Behind the wheel of a P3, Tazio Nuvolari bested the Third Reich on its home turf, winning the 1935 German Grand Prix in one of the great come-from-behind drives of all time


The P3 Alfa Romeo sculpture offered here is patterned after the fantastic and dominant single-seat, eight-cylinder Alfas of the early 1930s. Cast in bronze by a well-known Italian art foundry, it remains unpainted in pure, resplendent bronze. Its greatest attribute, however, is its legendary pilot-the great Tazio Nuvolari.
Nuvolari remains as one of the most respected, most accomplished and fearless drivers in all of racing history, His feats behind the wheel of the P3 Alfa are legends in their own right. Nuvolari competed in the Alfa as late as 1937 in races against cars of superior design and engineering, however, his natural abilities behind the wheel proved too much for most of the competition and he continued to dominate, even in what was considered by many to be an antiquated race car.
This full-size sculpture represents an unusual opportunity to acquire an evocative object of art and speed, which can be contemplated and enjoyed at leisure in all weather, climates and atmospheres. The sculptor, Francois Chevalier, came by his appreciation of kinetic automotive objects the hard way-by racing. His history includes twice driving at the 24 hours of Le Mans where he was once a winner of the prestigious Luigi Chinetti Trophy. He was director of the Circuit Paul Ricard at its inception, before turning to art and sculpture.
This particular bronze is numbered eight of eight, although we understand the artist approved four other bronzes to be cast, bringing the total to a mere 12 examples. The bronze is also imprinted by the artist with a small plate on the left-hand side of the chassis. It would be appropriate as décor for an office, museum or business establishment, or simply as a reminder of the great Tazio Nuvolari and the mighty Alfa Romeo P3.

{analysis} This 1932 P3 Bronze Sculpture sold for $47,300 at RM's Monterey auction, held August 13-14, 2004.
Francois Chevalier could not have picked a more dramatic subject when he sculpted this bronze.
The single-seater P3 has long been regarded as one of the most beautiful racing machines ever designed. Alfa Romeo's great Vittorio Jano developed the Tipo B P3 for the 1932 Grand Prix season. With Tazio Nuvolari at the wheel, Alfa won in its debut at the Monza Grand Prix in June, and went on to secure its second World Championship after additional victories in both France and Germany.
Without the old requirement for a riding mechanic, Jano was free to make the chassis more compact and streamlined. The straight-eight-cylinder engine was enlarged to 2,654 cc, boosting power to 215 hp and making the car capable of 144 mph when fitted with twin superchargers. The P3's main chassis members were curved upwards over the rear axle and the rear wheels were driven by separate driveshafts from a differential mounted immediately aft of the three-speed transmission. This allowed the driver to sit lower in the chassis to improve handling.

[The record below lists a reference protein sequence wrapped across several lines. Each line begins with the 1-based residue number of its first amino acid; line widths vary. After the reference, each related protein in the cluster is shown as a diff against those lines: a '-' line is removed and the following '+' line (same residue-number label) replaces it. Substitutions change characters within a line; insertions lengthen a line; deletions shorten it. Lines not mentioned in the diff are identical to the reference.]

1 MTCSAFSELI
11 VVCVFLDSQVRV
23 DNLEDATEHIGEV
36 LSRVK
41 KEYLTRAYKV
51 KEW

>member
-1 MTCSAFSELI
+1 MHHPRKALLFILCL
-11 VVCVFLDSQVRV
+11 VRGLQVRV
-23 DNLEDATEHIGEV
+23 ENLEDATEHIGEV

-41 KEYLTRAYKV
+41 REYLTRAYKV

The future looked bright for Alfa's racing efforts in 1933, but an economic crisis was rapidly approaching and racing efforts were left entirely in the hands of Scuderia Ferrari, which would continue to field the P3s in the absence of Alfa's support. In 1934, the P3 engines were bored to 2905 cc, increasing horsepower to 255, and Ferrari managed wins at Monaco, Tripoli, the Targa Florio, Avus and the French Grand Prix.
Mercedes and Auto Union had become formidable opponents, however, and the long-in-the-tooth P3 needed some help. For 1935, it was fitted with a 265-hp, 3165-cc engine, cantilever rear springs, hydraulic brakes and Dubonnet independent front suspension. Still overmatched by the Nazi-backed teams, Nuvolari bested the Third Reich on its home turf, winning the German Grand Prix in one of the great come-from-behind drives of all time.
Chevalier specializes in automotive art from the 1920s and '30s, making this Nuvolari Alfa piece a natural. Chevalier was born in Lyons, France, in 1942 and was exposed to motor racing at an early age. His unique combination of racing experiences and artistic talent led to his development into a respected automotive artist.
This particular sculpture is 13.45 feet in length and weighs 1,794 pounds (that compared to the approximately 1,625 pounds of the real P3). While it is signed and numbered, the numbering system is certainly unique with eight originals cast but an additional four produced. This isn't really much of an issue with regards to exclusivity, though it would be if the numbers got considerably bigger.
The P3 Bronze Sculpture was previously offered by Bonhams in its August 15, 2003, sale in Carmel, CA, but did not sell. RM took its shot at Monterey this past year, tagging the statue with a pre-sale estimate similar to the one from the Bonhams catalog-$50,000-$65,000-but with no reserve.
The $47k paid here might appear to be an over-the-top price at first glance, but a little research indicates that this was more likely a wise purchase. Another piece by Chevalier, the 1929 Monaco Grand Prix-winning Bugatti Type 35B with William Grover at the wheel, made $70,700 at Brooks' August 18, 2000, sale in Carmel.
The Bugatti was slightly smaller than the Alfa pictured here, so by every comparison-including pound per dollar-the P3 was a better buy. And while it is still a pricey piece of yard art, it is a heck of a lot more affordable than buying the real thing.
(Historical and descriptive information courtesy of the auction company){/analysis}

Comments are closed.